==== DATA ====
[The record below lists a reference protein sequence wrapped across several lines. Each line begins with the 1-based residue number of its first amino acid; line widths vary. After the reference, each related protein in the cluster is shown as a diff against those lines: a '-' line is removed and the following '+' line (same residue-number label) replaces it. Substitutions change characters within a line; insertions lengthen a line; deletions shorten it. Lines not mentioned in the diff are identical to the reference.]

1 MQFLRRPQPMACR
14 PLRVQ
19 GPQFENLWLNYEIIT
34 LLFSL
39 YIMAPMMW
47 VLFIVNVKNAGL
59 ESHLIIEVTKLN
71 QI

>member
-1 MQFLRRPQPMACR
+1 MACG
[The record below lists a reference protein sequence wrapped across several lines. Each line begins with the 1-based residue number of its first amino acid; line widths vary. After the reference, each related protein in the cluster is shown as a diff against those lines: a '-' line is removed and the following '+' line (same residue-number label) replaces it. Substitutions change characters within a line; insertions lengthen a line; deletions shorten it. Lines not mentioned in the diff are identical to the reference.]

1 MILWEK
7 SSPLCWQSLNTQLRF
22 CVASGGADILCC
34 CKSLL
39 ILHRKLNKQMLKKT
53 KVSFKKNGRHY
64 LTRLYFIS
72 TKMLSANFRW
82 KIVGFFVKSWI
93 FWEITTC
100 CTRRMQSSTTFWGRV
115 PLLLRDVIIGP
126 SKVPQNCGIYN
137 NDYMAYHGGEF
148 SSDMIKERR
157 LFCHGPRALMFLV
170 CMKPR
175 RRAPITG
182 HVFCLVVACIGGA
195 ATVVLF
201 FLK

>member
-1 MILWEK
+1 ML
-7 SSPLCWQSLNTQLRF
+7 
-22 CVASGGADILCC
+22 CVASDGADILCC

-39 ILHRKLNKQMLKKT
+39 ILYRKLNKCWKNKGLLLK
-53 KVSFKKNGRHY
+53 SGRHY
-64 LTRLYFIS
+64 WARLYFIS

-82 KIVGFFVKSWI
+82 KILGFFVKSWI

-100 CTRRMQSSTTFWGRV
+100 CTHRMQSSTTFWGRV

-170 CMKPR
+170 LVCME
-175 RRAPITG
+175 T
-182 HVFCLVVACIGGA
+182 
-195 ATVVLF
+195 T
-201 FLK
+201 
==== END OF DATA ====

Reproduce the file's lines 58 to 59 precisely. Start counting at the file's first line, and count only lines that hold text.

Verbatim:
-195 ATVVLF
+195 T